Trees planted nearly a century ago to be removed for light rail to Woden
Canberra Railway Museum gains steam
Canberra light rail construction blow out leaves Gungahlin shops with lost revenue, forced closures
Tram speeds development, property prices in Northbourne corridor
Commuters next to light rail route more likely to travel to Civic
Light rail driver back on the job after running red light
Light rail testing under way but start date is a slow tram coming
Canberra light rail: Car crashes into tram in Gungahlin
Car window washers on Northbourne Avenue banned due to light rail
Historic train carriage destroyed in fire just hours before Canberra Railway Museum reopening
Today we are pleased to report the full commercial release of the latest leap forward in renewable energy: Lunar PanelsTM! They were developed right here in Goulburn.
These are a glass like shield you mount over traditional Photo-Voltaic (PV) Solar panels that allow them to continue to generate electricity overnight. Despite the name, they are not true “Lunar” panels powered by the moon's rays. Instead they have a special clear bioactive filling.
This phenomenon was discovered by Professor Fredrick Authur Randolf Theopholis, associate professor of Microbiology at the North East Goulburn Institute (NEG). After a lengthy absence, Professor Theopholis returned to his off-grid rural cabin to find his solar panels covered in bat droppings and effectively useless. Much to his surprise, his batteries were fully charged and operating. This mystery was solved that evening when he noticed a faint phosphorescent glow coming from the smattering across his roof.
Putting his skills to good use, Professor Theopholis discovered the bats that had messed up his roof had colonised a nearby cave inhabited by “glow worms”. The bats had eaten the worms, but the microbes within that cause the worms to glow had passed right through and flourished in the rich environment left on Professor Theopholis' roof. After taking a sample, he was able to isolate the microbes and demonstrate their bio-chemistry allowing them to absorb high energy ultra-violet radiation by day, then reverse the process later to produce cellular energy when required, with a low green light as “waste”.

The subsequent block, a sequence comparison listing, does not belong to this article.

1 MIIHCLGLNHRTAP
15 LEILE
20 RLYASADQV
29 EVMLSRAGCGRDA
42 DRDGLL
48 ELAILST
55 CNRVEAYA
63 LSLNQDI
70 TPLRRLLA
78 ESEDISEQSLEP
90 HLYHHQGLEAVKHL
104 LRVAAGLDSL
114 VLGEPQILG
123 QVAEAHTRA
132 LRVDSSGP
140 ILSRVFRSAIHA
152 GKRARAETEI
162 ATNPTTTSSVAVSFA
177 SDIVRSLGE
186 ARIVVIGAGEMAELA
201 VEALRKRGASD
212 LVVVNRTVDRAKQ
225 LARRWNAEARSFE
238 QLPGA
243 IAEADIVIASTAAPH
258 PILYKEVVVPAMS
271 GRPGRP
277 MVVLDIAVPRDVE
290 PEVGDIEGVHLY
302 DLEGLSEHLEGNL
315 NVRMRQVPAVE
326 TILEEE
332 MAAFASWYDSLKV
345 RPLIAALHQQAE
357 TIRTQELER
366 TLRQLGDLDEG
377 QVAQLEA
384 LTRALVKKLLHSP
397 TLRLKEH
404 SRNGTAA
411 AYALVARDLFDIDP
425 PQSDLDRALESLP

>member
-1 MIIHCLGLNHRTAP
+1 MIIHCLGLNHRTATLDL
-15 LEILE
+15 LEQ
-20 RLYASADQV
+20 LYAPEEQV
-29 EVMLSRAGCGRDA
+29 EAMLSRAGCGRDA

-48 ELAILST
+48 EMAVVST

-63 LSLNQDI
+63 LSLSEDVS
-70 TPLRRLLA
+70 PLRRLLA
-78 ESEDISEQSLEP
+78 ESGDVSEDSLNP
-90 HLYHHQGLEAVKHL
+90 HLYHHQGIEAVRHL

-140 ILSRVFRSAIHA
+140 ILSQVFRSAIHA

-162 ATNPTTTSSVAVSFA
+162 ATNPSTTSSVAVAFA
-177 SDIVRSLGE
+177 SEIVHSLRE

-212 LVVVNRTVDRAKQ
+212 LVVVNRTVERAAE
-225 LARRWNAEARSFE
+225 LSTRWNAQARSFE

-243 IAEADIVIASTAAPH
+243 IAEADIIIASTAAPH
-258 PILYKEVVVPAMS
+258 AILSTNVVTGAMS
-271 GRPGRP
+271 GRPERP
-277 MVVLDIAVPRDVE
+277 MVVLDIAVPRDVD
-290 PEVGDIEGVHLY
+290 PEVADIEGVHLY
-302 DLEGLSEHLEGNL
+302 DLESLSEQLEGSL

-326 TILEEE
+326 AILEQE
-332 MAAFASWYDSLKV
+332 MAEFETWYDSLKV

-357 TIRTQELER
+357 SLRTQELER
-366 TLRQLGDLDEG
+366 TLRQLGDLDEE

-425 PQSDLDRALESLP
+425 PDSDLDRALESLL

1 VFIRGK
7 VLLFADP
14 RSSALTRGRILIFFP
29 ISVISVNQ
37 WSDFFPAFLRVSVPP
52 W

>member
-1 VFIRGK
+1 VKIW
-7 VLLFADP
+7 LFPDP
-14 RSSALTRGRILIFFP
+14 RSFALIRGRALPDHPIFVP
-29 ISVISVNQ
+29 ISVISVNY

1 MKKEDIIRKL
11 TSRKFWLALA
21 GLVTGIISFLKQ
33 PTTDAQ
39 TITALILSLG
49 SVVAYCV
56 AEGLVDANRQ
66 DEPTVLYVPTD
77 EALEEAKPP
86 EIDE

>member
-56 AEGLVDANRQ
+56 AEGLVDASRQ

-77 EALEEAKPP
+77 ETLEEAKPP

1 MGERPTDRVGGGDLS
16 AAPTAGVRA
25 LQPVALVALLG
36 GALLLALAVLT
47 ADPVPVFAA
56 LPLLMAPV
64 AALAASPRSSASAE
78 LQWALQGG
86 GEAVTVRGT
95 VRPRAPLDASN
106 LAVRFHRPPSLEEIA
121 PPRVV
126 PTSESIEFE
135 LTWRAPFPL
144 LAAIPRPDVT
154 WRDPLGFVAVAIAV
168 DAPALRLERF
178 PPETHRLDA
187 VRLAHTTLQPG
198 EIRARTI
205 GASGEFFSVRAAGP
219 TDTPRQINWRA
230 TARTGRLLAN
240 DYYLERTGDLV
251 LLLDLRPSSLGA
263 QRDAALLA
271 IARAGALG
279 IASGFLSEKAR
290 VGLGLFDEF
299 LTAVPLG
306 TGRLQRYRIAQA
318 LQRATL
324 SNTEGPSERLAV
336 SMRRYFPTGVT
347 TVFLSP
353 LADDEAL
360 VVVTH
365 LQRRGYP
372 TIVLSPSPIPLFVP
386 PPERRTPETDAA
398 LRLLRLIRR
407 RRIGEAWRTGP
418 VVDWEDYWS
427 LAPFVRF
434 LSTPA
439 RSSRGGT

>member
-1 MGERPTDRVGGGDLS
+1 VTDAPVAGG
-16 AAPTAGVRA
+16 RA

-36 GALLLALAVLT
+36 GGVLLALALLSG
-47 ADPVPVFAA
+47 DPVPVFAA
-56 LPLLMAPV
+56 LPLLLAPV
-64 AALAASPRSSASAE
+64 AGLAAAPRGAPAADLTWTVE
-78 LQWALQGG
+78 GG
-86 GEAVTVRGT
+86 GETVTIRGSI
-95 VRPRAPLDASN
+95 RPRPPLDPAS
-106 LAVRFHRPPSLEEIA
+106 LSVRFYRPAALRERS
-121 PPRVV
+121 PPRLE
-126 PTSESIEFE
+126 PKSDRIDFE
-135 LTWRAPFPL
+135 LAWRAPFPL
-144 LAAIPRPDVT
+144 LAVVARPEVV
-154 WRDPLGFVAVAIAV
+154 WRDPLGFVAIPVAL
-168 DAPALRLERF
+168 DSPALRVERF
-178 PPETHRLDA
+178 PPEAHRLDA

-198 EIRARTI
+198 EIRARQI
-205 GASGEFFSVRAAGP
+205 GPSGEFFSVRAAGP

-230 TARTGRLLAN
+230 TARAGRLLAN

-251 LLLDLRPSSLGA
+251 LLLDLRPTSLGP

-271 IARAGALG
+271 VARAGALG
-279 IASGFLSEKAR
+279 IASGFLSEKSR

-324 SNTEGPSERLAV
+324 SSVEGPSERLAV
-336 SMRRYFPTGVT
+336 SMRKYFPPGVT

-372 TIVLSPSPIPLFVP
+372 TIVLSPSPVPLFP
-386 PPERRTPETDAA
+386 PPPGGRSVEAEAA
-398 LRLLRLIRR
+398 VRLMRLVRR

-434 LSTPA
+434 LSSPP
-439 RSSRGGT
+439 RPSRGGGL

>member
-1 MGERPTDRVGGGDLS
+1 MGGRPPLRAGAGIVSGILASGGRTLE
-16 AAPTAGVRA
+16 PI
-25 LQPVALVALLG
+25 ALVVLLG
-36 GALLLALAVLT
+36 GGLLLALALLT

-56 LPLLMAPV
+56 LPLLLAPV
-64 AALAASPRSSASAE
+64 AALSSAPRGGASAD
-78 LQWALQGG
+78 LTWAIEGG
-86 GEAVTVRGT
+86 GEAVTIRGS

Through selective breeding, Professor Theopholis was able to quickly isolate, then evolve a microbe strain able to absorb sufficient energy during a day to drive a conventional solar panel throughout the night. “The microbes themselves are opaque in the UV light range, but translucent in the visible range. They need to be to expel their waste. The biggest problem was finding something to keep them alive on the roof for long periods, other than bat droppings”.
Fortunately Professor Theopholis teamed up with Dr Barry Ulysses Masters, who had recently left his proctology practice to take a position at NEG as Professor of Material Sciences. “Fred and I worked out this special mucus for the little buggers to live in that could be sealed between two flat glass plates” he said. “Whack those beneath a one way mirror, bolt 'em onto your solar cells and you've got a panel that works almost as well at night as it does in the day.”
“Our marketing consultant came up with the name 'Lunar Panels', even though that's not really what they are.” professor Masters explained. “Fred wanted to call them BPPs: 'Bat Poo Pannels'”.
“As with all new technologies, the biggest problem has been the high initial cost of production” Professor Theopholis explained. “The mucus needs to be harvested from pig's anuses by hand. What's turned this from a research project to a commercial reality is the discovery that those Bangladeshi kids we've got working up on Bazza's farm on temp visas, don't need to be paid at all.”
This article first appeared on www.goulburnpost.com.au
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